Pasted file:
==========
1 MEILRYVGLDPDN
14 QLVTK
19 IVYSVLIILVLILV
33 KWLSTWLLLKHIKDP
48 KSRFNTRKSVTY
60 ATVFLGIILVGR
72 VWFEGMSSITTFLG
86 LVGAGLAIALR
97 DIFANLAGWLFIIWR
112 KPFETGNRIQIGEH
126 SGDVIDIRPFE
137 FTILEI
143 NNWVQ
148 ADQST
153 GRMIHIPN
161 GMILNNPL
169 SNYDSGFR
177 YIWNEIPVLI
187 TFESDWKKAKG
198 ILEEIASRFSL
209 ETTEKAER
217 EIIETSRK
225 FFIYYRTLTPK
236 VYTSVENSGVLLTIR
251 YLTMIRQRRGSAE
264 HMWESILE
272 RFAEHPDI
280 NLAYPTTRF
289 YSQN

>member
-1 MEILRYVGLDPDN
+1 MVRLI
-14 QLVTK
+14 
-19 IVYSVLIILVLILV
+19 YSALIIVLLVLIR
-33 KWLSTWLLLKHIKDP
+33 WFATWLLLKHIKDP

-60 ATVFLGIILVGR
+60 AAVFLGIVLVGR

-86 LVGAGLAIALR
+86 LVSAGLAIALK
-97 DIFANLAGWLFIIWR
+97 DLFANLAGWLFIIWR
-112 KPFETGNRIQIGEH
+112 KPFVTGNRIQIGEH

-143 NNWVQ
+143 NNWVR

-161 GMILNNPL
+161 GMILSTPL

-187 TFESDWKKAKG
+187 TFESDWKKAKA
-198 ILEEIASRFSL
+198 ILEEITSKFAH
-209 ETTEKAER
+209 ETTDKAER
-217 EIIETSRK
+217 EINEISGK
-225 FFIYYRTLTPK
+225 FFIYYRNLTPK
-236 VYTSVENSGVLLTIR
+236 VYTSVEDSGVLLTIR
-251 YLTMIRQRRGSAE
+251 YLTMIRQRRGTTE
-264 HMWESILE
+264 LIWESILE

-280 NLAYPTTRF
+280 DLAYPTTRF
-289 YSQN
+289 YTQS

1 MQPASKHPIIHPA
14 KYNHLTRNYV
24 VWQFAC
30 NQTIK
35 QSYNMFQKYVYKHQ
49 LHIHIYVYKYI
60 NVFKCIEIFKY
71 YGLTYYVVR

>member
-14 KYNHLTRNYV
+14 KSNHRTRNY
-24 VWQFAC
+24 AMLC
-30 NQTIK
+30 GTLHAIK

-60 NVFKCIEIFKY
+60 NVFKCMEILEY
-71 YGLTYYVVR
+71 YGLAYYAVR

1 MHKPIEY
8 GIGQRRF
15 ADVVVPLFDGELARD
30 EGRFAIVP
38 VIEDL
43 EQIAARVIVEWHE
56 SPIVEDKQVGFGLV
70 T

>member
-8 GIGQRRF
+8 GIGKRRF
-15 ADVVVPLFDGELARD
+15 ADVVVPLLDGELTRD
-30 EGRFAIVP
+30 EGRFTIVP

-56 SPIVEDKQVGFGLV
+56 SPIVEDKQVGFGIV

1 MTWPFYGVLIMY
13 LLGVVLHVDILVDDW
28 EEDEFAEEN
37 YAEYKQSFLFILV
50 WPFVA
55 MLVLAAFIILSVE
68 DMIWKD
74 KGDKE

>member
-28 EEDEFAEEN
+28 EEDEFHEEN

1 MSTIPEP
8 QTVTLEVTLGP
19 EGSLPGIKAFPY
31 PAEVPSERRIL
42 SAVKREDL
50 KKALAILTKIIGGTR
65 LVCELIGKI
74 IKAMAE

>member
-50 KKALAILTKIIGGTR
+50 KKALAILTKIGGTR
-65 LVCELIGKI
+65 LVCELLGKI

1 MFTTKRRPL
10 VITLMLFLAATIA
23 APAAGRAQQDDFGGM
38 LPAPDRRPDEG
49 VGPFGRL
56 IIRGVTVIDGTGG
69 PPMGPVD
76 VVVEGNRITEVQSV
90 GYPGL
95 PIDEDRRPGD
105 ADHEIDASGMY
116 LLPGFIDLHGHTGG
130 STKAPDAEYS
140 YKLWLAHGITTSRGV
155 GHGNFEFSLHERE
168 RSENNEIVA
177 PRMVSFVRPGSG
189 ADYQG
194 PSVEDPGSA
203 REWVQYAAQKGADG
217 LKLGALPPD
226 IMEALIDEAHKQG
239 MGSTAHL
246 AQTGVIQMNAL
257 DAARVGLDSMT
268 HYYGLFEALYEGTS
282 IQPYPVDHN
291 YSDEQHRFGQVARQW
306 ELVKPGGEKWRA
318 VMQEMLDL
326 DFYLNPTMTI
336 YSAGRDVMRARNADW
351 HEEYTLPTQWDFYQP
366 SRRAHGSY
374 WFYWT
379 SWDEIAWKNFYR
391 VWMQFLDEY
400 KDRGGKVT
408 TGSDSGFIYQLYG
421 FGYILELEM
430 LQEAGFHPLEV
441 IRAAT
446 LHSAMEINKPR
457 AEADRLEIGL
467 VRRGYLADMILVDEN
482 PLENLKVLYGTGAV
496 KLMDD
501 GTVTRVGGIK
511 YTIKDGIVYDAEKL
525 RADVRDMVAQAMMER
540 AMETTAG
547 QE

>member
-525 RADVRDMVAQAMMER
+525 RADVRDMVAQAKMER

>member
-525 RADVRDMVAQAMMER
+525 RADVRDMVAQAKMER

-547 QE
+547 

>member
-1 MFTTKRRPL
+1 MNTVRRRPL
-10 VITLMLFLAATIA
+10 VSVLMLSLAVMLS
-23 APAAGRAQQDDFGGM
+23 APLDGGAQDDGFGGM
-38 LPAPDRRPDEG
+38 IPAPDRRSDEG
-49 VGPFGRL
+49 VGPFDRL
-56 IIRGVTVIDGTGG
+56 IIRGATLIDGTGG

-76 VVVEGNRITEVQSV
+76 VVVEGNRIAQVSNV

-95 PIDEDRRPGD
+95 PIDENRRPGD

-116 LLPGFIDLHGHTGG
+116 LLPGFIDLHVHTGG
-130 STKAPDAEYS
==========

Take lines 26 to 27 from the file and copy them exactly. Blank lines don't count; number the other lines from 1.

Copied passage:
264 HMWESILE
272 RFAEHPDI